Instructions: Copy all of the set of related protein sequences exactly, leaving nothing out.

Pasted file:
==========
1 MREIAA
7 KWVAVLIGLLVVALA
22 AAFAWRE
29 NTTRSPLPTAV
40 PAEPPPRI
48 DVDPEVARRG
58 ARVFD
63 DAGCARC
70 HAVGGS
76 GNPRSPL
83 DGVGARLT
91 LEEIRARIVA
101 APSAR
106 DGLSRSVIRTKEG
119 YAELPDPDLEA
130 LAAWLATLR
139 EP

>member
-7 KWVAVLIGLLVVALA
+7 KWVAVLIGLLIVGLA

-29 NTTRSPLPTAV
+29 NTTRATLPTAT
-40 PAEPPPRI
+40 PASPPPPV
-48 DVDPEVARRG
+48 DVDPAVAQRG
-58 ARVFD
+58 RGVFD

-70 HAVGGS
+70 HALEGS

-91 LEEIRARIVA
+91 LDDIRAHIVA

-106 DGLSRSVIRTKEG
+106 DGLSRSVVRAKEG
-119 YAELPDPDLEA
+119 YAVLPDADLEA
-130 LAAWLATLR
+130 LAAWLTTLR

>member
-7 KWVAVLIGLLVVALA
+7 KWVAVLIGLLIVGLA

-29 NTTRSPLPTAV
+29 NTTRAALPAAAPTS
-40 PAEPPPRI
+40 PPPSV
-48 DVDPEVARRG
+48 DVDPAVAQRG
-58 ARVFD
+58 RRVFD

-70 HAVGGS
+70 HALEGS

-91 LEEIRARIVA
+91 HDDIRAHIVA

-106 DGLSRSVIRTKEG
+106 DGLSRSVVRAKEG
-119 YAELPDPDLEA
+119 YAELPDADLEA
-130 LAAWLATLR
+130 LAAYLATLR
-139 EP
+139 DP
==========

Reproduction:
1 MREIAA
7 KWVAVLIGLLVVALA
22 AAFAWRE
29 NTTRSPLPTAV
40 PAEPPPRI
48 DVDPEVARRG
58 ARVFD
63 DAGCARC
70 HAVGGS
76 GNPRSPL
83 DGVGARLT
91 LEEIRARIVA
101 APSAR
106 DGLSRSVIRTKEG
119 YAELPDPDLEA
130 LAAWLATLR
139 EP

>member
-7 KWVAVLIGLLVVALA
+7 KWVAVLIGLLIVGLA

-29 NTTRSPLPTAV
+29 NTTRATLPTAT
-40 PAEPPPRI
+40 PASPPPPV
-48 DVDPEVARRG
+48 DVDPAVAQRG
-58 ARVFD
+58 RGVFD

-70 HAVGGS
+70 HALEGS

-91 LEEIRARIVA
+91 LDDIRAHIVA

-106 DGLSRSVIRTKEG
+106 DGLSRSVVRAKEG
-119 YAELPDPDLEA
+119 YAVLPDADLEA
-130 LAAWLATLR
+130 LAAWLTTLR

>member
-7 KWVAVLIGLLVVALA
+7 KWVAVLIGLLIVGLA

-29 NTTRSPLPTAV
+29 NTTRAALPAAAPTS
-40 PAEPPPRI
+40 PPPSV
-48 DVDPEVARRG
+48 DVDPAVAQRG
-58 ARVFD
+58 RRVFD

-70 HAVGGS
+70 HALEGS

-91 LEEIRARIVA
+91 HDDIRAHIVA

-106 DGLSRSVIRTKEG
+106 DGLSRSVVRAKEG
-119 YAELPDPDLEA
+119 YAELPDADLEA
-130 LAAWLATLR
+130 LAAYLATLR
-139 EP
+139 DP